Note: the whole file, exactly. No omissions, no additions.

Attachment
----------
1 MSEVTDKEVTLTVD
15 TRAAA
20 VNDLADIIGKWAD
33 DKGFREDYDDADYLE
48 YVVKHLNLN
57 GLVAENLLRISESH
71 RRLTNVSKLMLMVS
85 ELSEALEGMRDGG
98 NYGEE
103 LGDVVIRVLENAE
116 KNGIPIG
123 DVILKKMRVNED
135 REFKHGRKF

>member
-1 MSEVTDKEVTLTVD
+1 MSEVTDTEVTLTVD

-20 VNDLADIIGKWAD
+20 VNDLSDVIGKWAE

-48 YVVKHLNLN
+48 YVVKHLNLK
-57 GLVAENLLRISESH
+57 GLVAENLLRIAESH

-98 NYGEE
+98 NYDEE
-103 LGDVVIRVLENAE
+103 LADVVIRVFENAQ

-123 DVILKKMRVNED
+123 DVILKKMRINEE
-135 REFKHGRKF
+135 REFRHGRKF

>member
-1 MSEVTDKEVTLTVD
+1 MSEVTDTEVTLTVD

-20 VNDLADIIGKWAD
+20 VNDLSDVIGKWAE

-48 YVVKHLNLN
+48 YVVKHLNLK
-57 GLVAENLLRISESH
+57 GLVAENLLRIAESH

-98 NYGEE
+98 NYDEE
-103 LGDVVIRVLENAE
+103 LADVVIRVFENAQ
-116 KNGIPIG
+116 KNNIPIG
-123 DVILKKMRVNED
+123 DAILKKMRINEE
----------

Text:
1 MSEVTDKEVTLTVD
15 TRAAA
20 VNDLADIIGKWAD
33 DKGFREDYDDADYLE
48 YVVKHLNLN
57 GLVAENLLRISESH
71 RRLTNVSKLMLMVS
85 ELSEALEGMRDGG
98 NYGEE
103 LGDVVIRVLENAE
116 KNGIPIG
123 DVILKKMRVNED
135 REFKHGRKF

>member
-1 MSEVTDKEVTLTVD
+1 MSEVTDTEVTLTVD

-20 VNDLADIIGKWAD
+20 VNDLSDVIGKWAE

-48 YVVKHLNLN
+48 YVVKHLNLK
-57 GLVAENLLRISESH
+57 GLVAENLLRIAESH

-98 NYGEE
+98 NYDEE
-103 LGDVVIRVLENAE
+103 LADVVIRVFENAQ

-123 DVILKKMRVNED
+123 DVILKKMRINEE
-135 REFKHGRKF
+135 REFRHGRKF

>member
-1 MSEVTDKEVTLTVD
+1 MSEVTDTEVTLTVD

-20 VNDLADIIGKWAD
+20 VNDLSDVIGKWAE

-48 YVVKHLNLN
+48 YVVKHLNLK
-57 GLVAENLLRISESH
+57 GLVAENLLRIAESH

-98 NYGEE
+98 NYDEE
-103 LGDVVIRVLENAE
+103 LADVVIRVFENAQ
-116 KNGIPIG
+116 KNNIPIG
-123 DVILKKMRVNED
+123 DAILKKMRINEE